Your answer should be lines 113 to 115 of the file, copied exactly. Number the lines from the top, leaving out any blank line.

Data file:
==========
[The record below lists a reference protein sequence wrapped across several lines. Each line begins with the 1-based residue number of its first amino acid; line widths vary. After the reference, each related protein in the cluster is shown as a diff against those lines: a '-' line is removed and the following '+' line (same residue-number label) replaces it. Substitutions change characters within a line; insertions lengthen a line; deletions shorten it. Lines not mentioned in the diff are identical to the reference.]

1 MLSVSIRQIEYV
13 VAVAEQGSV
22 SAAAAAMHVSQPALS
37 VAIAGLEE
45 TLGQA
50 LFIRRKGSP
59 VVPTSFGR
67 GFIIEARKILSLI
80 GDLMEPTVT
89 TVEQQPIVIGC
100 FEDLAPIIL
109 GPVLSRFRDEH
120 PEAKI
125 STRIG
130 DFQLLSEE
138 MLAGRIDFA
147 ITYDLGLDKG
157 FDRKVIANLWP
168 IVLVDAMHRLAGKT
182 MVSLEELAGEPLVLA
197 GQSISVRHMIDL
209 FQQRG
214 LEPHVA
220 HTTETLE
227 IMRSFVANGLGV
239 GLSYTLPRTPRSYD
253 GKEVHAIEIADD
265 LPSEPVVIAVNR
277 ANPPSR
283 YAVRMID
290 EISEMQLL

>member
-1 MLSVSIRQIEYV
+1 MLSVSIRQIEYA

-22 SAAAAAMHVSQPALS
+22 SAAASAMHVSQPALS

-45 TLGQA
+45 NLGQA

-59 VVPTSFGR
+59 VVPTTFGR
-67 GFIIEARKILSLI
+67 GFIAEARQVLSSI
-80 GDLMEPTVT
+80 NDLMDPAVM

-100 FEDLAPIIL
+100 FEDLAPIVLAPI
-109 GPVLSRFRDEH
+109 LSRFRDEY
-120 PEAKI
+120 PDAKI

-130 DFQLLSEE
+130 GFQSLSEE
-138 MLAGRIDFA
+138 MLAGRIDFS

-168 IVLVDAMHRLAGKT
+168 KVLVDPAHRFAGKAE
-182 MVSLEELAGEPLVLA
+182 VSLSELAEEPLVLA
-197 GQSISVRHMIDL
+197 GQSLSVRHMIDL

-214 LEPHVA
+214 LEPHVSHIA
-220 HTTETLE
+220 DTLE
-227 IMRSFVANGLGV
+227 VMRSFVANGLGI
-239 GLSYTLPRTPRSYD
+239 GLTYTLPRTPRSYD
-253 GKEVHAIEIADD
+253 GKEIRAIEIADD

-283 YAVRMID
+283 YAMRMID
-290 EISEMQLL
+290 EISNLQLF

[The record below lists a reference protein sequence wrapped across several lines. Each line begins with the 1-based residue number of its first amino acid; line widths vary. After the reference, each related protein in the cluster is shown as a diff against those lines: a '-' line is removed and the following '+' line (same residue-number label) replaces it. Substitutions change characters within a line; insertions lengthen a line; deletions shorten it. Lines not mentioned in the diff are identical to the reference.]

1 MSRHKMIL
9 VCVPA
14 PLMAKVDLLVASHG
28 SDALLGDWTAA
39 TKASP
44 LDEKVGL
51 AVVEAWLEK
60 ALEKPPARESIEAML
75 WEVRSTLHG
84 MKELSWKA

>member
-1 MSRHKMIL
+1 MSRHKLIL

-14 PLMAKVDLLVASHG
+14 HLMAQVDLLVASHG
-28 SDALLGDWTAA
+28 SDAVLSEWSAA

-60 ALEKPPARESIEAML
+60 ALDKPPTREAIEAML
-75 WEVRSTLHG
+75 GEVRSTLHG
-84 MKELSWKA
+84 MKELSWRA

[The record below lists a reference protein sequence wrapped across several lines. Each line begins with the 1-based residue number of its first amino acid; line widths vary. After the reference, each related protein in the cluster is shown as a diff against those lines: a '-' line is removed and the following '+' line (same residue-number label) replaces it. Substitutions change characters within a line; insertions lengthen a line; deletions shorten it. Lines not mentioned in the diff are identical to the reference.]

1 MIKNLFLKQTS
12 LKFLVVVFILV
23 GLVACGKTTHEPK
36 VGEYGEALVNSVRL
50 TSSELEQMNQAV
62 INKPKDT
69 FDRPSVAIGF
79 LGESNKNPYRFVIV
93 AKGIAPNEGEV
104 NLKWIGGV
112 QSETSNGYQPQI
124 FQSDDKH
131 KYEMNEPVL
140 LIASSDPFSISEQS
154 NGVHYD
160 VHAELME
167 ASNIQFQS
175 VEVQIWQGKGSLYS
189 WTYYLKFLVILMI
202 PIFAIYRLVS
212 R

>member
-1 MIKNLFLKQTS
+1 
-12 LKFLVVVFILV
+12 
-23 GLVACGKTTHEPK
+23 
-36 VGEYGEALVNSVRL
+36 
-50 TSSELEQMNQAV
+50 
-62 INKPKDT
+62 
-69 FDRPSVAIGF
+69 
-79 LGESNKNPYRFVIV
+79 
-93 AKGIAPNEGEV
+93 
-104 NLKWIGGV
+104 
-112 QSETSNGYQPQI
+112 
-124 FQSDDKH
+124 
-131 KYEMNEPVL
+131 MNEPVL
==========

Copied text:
131 KYEMNEPVL
140 LIASSDPFSISEQS
154 NGVHYD